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Conclusions VAR from okay
I’m genuinely amazed that Matt Stead thinks the penalty call doesn’t deserve a longer discussion or that it’s okay to sweep it under the rug, regardless of whether the rest of the game was boring, exciting, close, one-sided, or anything in between. The rest of the game should have no relevance to penalty calls at the moment, just like it makes no sense to bring up the validity of the foul on McT by Mount. For one, it was clearly a foul on McT, but even if it was questionable, how does it matter in the discussion about the penalty? Is it because you can’t find a legitimate reason as to why it wasn’t a penalty? I know it’s an unpopular opinion to suggest that decisions go against Man United, but the list of high profile ‘errors’ in our games just keeps growing. After the equally bewildering decision to disallow a perfectly legitimate goal in our last game against Sociedad, this penalty is now the second in two games.
I feel that these conclusions in general lacked depth and only reported on the facts of the game as they happened and failed to analyse the game at any level. This led to some questionable conclusions. For example, In point 13, you say Ole is the best manager in the league at changing games with subs. Why then is the timing of the subs a ‘legitimate criticism’? Did you not take into account the possibility that Ole (who as you claim is the best in the league at making subs) felt that the 79th minute was the best moment in the game to make the sub, and that in this case it didn’t work out? The confirmation bias against United comes out most clearly upon reading points 1, 2, 15, and 16 together. You say United countered Chelsea effectively in this game but that “the game in a depressing nutshell” was characterized by a lack of decision making and quality in the final third. Your overall claim here is that Ole is bad at managing big games, and really needs to work out a plan against sides of similar quality to United.
So in a ‘depressing nutshell’ of this article, Ole really has no clue of how to manage these games, yet managed to counter Chelsea quite well and that United would have won if we had better players. Also, let’s all just forget about the penalty, because if it was given, then Matt Stead would have had to write 16 conclusions on why Ole is a good manager and why United are actually a decent side (and he clearly doesn’t like that).
MM, Man United, India
It was the right call though
The penalty decision in the Chelsea game for me was actually the right decision, Let me explain…
Let us not forget VAR was brought in to fix “Clear and Obvious Errors”. It took a few minutes of first the VAR team, then the referee looking at a monitor to change nothing. Half the camera angles appeared to show it hitting Greenwood’s arm as opposed to Hudson-Odois. One camera angle (from the corner flag) shows it hitting Hudson-Odoi, but as he’s bracing himself for the impact from Greenwood his arm isn’t in a unnatural position. If it takes that long to establish exactly whose fingertips it brushed (at about a tenth normal speed), then surely either decision would not have been a clear and obvious error, so just play on?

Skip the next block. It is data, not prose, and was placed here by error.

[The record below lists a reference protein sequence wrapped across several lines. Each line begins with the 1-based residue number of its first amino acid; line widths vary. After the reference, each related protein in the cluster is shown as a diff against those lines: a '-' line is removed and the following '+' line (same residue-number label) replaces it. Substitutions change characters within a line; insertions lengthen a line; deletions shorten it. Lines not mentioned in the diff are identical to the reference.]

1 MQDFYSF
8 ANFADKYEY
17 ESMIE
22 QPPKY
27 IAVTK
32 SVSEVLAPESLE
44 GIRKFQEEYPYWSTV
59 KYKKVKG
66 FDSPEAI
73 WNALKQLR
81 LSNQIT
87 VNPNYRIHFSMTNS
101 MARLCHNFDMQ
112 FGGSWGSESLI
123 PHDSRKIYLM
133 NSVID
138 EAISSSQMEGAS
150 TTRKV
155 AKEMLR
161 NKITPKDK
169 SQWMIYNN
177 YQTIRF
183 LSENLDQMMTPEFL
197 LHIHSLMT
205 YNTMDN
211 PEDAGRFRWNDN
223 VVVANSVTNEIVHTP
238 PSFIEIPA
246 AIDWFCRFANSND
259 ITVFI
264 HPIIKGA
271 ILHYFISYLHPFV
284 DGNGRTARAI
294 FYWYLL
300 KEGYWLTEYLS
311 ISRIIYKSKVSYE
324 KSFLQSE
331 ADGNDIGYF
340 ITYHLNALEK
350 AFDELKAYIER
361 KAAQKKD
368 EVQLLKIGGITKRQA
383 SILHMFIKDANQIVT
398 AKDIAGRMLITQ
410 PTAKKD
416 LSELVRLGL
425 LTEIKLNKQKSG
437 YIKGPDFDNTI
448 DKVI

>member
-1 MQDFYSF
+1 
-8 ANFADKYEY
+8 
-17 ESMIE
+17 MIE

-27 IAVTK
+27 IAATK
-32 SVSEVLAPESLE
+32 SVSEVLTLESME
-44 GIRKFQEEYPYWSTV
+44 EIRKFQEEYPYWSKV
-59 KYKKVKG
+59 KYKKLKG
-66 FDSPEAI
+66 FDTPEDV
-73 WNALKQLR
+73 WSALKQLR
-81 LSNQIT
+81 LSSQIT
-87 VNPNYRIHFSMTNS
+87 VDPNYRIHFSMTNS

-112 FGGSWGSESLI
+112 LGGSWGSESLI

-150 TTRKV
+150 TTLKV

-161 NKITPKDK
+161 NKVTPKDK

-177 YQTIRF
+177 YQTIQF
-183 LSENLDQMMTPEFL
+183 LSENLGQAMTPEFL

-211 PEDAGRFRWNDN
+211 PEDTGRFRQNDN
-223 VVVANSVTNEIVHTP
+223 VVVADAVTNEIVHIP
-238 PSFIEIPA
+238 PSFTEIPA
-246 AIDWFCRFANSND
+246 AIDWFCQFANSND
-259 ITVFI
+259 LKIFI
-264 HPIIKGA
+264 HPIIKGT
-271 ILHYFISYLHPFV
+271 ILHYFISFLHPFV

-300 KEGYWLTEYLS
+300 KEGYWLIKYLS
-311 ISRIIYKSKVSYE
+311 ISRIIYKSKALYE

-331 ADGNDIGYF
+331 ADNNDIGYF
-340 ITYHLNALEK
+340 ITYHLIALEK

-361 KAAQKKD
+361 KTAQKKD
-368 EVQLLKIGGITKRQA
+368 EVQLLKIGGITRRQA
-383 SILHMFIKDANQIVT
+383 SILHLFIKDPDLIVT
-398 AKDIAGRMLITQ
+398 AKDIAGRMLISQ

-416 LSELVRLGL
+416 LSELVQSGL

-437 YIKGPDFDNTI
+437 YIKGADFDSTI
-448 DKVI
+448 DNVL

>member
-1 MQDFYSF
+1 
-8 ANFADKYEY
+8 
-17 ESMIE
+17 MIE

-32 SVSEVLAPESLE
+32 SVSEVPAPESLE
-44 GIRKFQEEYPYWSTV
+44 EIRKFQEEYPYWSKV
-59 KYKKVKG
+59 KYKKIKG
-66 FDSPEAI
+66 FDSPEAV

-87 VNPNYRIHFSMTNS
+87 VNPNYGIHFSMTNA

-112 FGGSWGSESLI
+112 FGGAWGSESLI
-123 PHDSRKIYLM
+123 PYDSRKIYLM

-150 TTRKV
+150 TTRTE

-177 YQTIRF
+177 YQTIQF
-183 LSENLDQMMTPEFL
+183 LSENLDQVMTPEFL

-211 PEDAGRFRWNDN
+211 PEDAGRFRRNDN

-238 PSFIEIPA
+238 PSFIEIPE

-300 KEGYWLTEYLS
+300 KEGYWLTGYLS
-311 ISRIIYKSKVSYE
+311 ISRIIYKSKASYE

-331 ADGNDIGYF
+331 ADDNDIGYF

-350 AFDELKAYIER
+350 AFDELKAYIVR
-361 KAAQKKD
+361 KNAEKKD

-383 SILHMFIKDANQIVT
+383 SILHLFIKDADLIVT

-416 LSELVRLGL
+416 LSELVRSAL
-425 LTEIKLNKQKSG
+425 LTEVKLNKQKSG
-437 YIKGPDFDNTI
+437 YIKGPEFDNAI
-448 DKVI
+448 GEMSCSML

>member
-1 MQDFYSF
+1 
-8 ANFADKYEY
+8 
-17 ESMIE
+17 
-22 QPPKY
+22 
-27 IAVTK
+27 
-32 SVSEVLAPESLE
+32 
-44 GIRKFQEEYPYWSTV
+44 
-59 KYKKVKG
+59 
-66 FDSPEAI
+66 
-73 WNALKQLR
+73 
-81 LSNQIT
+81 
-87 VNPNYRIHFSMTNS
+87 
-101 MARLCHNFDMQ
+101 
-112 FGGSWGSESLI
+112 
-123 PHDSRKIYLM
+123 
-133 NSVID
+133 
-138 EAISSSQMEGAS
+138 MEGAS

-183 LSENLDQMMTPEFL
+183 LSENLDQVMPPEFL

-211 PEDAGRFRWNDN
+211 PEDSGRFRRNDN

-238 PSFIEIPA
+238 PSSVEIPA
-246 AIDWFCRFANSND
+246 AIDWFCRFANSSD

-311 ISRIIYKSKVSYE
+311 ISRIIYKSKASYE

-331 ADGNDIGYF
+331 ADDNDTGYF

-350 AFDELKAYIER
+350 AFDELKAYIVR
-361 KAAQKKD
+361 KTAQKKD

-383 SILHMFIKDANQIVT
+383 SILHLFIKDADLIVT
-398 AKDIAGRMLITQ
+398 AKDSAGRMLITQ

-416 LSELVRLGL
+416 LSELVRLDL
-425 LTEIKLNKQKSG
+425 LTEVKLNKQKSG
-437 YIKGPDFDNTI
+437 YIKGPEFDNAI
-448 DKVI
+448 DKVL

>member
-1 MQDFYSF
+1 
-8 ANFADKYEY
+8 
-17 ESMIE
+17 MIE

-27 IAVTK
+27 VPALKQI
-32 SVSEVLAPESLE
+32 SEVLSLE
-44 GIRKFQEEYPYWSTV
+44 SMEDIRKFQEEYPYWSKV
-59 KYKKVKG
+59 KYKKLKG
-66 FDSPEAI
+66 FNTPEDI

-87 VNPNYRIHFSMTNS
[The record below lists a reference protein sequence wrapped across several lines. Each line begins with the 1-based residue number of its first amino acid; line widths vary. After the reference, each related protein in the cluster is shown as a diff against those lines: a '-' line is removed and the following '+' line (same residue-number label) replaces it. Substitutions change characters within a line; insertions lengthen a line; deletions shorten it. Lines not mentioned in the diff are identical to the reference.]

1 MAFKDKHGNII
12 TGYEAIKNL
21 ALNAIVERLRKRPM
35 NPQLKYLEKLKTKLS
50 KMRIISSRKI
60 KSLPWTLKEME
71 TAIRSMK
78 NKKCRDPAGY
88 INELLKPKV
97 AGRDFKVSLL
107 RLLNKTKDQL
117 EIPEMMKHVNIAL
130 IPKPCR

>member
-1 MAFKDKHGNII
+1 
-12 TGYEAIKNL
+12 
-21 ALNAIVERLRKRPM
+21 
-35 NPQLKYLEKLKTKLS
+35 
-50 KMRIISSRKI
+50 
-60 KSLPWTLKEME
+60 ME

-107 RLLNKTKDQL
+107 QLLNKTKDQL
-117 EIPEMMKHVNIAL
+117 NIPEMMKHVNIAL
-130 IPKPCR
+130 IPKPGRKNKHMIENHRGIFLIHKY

I’m in favour of bringing in a 30 second rule for VAR. If any incident can’t be proved worth overruling in 30 seconds than referee and assistants desicion on pitch stands. No time to gets the lines out to measure an armpit hair against a little toe, no time to decide just how much of a shirt sleeve the ball brushed as an over hit cross sails out of play. This was it goes back to what it was designed for – fixing the huge mistakes like missing when a player is a full yard off, when someone goes through the back of someone but gets half a toe on the ball. Added bonus of not having players (and crowd when back) standing around waiting for ages on something they can’t see to decide when to celebrate a goal.
Tom (SWFC so no irons in the pot unless VARs in league 1 next year)
Did I just hear the Solskjaer talk about clubs and teams influencing officials in his post-match interview. Ole was part of a United team that ran around berating the referee on mass. To be fair the memory loss was consistent as Keane in the studio noted that he didn’t like to see Chelsea players hounding the ref. ROY F**KING KEANE!
As for the penalty appeal I was a little surprised the panel didn’t pick out Greenwood’s part in the incident. It’s clear that as Hudson Odoi raises his arm it’s driven up by Greenwood’s underneath him. You can clearly see this as Greenwood ends up juggling the ball as his arm overtakes Odoi. As for the match, two teams spent the entire match trying to cancel each other.
Last point, why do we have Gary Neville commentating on United games, it’s like listening to MUTV for the entire game. He doesn’t even try to hide his bias now.
Ole being ‘flaccid’ is fine
I’m not entirely opposed to Ole’s flaccid approach to games against the Big Six. When he came in, there was more of a pressing need to re-assert ourselves as a force in domestic games and so setting out to beat our European-chasing rivals was more of an imperative; there was little on the line. Now we hold a likely Champions League berth consistently which we can only lose. Obviously, wins against the Big Six will put you in a position to win titles, but these are hardest to come by without a winning machine so a Mourinho-esque must not lose approach is a decent shout to guarantee a top four berth, which is both the realistic maximum and minimum expectations as we develop at present.